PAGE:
Design patterns are cool. Umm… what does that mean. At the vending machine in office, developers love to get into discussions about how they used State pattern and rescued the project. Young grasshoppers like me love to read some book or blog and think how could I make use of this newly learnt “thing” in my project. Recently our company hired a “super software guy”. He was something like 35-40 years experienced in the industry, carrying with him a whole bunch of presentation slides and a huge set of his own rules. Basically he was one of those Architecture Astronauts. I highly recommend reading Joel’s take on such people especially for young grasshoppers like me who are at a stage where Lead position is soon to come. I had asked a quite honest (I think) question to the lecturer about the way I think about design patterns in a project. I said, when I look at a problem in my project, a coding problem, I think, what pattern can help me here. Then I go home and open my “Head First Design Patterns” copy and see if something strikes me. Am I doing the right thing? He said Yes. He added that is really how one should code in a project.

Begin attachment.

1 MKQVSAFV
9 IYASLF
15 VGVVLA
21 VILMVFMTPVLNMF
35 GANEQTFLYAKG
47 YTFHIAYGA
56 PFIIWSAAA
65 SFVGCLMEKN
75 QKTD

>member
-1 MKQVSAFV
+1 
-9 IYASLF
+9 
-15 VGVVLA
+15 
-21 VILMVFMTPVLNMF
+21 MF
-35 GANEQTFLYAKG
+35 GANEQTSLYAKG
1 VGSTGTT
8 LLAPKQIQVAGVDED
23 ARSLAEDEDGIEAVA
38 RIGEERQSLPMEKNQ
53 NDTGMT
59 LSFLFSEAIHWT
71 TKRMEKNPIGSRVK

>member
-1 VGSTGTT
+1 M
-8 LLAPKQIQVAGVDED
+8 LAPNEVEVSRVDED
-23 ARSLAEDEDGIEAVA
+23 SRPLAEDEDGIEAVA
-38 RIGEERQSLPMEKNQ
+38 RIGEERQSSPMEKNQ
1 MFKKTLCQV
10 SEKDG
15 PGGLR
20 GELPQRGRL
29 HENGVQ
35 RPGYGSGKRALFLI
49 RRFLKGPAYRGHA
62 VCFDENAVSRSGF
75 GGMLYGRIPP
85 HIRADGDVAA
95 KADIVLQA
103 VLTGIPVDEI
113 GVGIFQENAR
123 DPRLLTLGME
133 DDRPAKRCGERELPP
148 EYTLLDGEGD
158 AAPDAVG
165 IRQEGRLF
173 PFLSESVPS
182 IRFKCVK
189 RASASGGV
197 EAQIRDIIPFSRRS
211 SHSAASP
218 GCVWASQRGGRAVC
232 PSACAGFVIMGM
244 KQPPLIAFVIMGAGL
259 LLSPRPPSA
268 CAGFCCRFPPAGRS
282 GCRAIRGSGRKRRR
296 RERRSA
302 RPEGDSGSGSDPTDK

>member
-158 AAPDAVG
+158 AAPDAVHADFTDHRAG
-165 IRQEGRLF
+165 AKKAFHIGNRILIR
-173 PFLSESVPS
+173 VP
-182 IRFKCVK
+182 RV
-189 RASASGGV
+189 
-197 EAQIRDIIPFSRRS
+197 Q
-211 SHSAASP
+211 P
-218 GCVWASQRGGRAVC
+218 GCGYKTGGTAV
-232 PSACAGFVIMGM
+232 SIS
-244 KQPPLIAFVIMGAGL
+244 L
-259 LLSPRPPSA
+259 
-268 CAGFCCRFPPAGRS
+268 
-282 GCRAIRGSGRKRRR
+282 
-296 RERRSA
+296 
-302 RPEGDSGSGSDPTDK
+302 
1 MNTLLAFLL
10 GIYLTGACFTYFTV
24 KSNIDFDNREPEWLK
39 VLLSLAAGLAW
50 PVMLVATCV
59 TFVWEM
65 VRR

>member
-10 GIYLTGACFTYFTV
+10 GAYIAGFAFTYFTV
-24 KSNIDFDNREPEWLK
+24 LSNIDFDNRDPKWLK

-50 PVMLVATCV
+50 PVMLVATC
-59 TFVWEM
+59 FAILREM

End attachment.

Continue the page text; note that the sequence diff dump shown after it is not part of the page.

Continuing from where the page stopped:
I have utmost respect for the lecturer and for his immense experience in the field, but after spending some time reading blogs, books by some industry experts, I think the lecturer completely missed the point. Design patterns are recurring solution to a recurring problem, they are industry wide accepted norms. But they do make things complicated. In several simple scenarios, implementing patterns mostly leads to more code which causes unnecessary maintenance problems. The idea should be to solve the problem in the simplest possible manner, which keeps the code clean, taking care of common OOPS principles like cohesion and coupling. If proper thinking is done, you would end up with a solution probably close to some pattern that already exists. But there is absolutely no need to think of a pattern as soon as you see a problem.
If programming was as easy as finding a design pattern for a problem then I think I should quit my job and live in a van down by the river eating a steady diet of government cheese.